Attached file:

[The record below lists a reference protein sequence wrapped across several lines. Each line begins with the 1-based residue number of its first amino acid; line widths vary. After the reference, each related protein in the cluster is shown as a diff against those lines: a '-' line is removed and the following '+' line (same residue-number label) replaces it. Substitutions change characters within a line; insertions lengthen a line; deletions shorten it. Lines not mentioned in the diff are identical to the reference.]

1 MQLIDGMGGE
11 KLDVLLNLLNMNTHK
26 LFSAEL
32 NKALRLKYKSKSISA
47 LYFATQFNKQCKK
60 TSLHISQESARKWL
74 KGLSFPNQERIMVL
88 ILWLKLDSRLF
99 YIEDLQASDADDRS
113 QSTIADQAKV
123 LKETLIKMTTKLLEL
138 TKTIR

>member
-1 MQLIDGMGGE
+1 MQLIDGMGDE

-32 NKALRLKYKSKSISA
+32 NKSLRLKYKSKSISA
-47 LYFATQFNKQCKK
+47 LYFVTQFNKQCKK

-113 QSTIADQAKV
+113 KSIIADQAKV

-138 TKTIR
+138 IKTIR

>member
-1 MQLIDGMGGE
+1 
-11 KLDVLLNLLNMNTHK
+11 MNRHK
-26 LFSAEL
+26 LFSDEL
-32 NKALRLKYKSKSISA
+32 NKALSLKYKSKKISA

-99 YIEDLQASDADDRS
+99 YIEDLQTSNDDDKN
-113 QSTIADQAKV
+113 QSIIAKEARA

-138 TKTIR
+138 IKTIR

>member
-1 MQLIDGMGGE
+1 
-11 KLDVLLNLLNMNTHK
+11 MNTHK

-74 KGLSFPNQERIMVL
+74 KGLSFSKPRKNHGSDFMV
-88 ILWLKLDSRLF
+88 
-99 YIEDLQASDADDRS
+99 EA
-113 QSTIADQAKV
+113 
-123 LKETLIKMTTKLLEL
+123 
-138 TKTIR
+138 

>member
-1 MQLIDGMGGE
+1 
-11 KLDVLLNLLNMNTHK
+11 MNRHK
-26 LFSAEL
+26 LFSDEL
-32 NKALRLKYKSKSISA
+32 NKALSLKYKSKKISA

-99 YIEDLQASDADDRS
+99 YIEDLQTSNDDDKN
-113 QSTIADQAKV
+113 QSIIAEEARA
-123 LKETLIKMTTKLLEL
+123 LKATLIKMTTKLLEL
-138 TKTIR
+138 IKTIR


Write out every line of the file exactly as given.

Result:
[The record below lists a reference protein sequence wrapped across several lines. Each line begins with the 1-based residue number of its first amino acid; line widths vary. After the reference, each related protein in the cluster is shown as a diff against those lines: a '-' line is removed and the following '+' line (same residue-number label) replaces it. Substitutions change characters within a line; insertions lengthen a line; deletions shorten it. Lines not mentioned in the diff are identical to the reference.]

1 MQLIDGMGGE
11 KLDVLLNLLNMNTHK
26 LFSAEL
32 NKALRLKYKSKSISA
47 LYFATQFNKQCKK
60 TSLHISQESARKWL
74 KGLSFPNQERIMVL
88 ILWLKLDSRLF
99 YIEDLQASDADDRS
113 QSTIADQAKV
123 LKETLIKMTTKLLEL
138 TKTIR

>member
-1 MQLIDGMGGE
+1 MQLIDGMGDE

-32 NKALRLKYKSKSISA
+32 NKSLRLKYKSKSISA
-47 LYFATQFNKQCKK
+47 LYFVTQFNKQCKK

-113 QSTIADQAKV
+113 KSIIADQAKV

-138 TKTIR
+138 IKTIR

>member
-1 MQLIDGMGGE
+1 
-11 KLDVLLNLLNMNTHK
+11 MNRHK
-26 LFSAEL
+26 LFSDEL
-32 NKALRLKYKSKSISA
+32 NKALSLKYKSKKISA

-99 YIEDLQASDADDRS
+99 YIEDLQTSNDDDKN
-113 QSTIADQAKV
+113 QSIIAKEARA

-138 TKTIR
+138 IKTIR

>member
-1 MQLIDGMGGE
+1 
-11 KLDVLLNLLNMNTHK
+11 MNTHK

-74 KGLSFPNQERIMVL
+74 KGLSFSKPRKNHGSDFMV
-88 ILWLKLDSRLF
+88 
-99 YIEDLQASDADDRS
+99 EA
-113 QSTIADQAKV
+113 
-123 LKETLIKMTTKLLEL
+123 
-138 TKTIR
+138 

>member
-1 MQLIDGMGGE
+1 
-11 KLDVLLNLLNMNTHK
+11 MNRHK
-26 LFSAEL
+26 LFSDEL
-32 NKALRLKYKSKSISA
+32 NKALSLKYKSKKISA

-99 YIEDLQASDADDRS
+99 YIEDLQTSNDDDKN
-113 QSTIADQAKV
+113 QSIIAEEARA
-123 LKETLIKMTTKLLEL
+123 LKATLIKMTTKLLEL
-138 TKTIR
+138 IKTIR